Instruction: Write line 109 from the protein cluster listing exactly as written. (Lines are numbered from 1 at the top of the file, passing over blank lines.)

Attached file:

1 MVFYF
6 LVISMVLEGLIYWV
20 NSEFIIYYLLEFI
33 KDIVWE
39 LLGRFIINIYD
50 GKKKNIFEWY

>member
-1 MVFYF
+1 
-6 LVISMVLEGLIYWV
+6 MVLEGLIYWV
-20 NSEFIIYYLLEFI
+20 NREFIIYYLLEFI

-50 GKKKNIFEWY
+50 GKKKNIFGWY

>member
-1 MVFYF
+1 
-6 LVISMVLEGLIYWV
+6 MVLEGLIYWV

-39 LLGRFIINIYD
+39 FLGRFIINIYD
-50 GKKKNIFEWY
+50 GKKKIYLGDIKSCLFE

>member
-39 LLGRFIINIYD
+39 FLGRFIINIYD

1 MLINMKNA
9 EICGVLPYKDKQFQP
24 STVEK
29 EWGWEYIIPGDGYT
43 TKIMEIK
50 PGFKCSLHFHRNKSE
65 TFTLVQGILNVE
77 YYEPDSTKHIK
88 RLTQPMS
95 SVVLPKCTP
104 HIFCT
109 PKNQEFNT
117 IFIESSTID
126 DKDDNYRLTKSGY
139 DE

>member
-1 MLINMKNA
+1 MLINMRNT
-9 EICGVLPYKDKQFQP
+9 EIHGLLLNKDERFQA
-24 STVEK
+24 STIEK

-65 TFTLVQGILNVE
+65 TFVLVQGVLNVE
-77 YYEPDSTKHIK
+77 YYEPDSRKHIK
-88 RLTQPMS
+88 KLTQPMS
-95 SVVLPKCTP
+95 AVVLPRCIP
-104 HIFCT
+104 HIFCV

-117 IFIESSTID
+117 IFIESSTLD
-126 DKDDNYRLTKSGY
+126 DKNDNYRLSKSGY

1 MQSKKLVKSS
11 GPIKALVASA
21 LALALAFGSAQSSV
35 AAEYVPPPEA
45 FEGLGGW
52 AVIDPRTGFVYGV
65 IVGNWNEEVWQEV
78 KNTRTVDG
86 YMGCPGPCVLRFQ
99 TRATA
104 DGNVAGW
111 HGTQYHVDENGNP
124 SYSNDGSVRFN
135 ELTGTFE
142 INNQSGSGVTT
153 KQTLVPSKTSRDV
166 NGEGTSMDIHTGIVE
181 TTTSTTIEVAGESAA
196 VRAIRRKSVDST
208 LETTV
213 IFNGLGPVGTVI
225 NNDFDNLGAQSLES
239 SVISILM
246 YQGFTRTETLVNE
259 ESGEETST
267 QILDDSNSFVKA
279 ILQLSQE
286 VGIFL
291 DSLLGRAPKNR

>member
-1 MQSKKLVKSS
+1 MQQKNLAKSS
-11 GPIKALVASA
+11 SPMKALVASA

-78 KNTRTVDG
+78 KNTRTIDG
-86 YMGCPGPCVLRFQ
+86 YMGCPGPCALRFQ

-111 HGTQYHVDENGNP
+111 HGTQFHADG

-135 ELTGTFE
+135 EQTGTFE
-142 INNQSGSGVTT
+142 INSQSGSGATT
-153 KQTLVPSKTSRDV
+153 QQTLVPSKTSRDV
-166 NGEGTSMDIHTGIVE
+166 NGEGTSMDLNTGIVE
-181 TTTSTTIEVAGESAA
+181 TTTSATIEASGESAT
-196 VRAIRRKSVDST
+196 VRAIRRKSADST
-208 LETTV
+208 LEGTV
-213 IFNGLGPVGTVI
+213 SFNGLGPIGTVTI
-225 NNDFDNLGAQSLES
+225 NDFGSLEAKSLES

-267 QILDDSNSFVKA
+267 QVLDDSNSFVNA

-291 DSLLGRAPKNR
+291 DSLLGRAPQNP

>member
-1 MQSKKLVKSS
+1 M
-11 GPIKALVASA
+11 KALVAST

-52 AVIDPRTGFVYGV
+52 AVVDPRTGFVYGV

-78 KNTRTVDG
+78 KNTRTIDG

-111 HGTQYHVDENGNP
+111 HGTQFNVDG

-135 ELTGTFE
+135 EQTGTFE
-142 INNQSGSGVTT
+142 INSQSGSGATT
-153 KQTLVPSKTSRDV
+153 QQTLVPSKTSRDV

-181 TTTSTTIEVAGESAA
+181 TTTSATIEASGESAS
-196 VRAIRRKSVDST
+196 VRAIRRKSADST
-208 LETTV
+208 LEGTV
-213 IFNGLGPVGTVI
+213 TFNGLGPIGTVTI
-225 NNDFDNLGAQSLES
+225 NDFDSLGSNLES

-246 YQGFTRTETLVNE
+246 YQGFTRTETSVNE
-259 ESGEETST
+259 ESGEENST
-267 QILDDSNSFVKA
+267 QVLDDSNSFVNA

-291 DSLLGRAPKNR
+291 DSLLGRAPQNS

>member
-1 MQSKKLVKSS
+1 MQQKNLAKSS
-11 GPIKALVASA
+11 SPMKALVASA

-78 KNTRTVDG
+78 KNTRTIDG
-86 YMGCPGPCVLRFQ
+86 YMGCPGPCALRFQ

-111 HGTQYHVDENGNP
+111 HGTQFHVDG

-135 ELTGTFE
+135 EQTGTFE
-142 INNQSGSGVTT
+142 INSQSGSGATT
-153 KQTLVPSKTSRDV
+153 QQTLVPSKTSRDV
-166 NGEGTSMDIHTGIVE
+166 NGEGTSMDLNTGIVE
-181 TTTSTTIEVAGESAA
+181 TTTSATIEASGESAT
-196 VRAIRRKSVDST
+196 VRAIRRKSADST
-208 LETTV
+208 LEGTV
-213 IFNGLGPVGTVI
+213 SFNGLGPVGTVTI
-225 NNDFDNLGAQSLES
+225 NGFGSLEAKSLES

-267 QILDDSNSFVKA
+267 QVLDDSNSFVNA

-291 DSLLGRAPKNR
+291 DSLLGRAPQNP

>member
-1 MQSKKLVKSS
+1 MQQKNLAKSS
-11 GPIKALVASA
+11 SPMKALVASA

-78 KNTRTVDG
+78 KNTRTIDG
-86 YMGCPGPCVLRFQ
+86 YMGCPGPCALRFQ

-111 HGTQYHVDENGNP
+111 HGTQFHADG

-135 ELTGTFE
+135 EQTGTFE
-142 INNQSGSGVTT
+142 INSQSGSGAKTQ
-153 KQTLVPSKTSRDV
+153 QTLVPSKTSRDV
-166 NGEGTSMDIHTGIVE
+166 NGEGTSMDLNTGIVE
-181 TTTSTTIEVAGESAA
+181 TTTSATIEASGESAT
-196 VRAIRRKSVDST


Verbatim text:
+153 QQTLVPSKTSRDV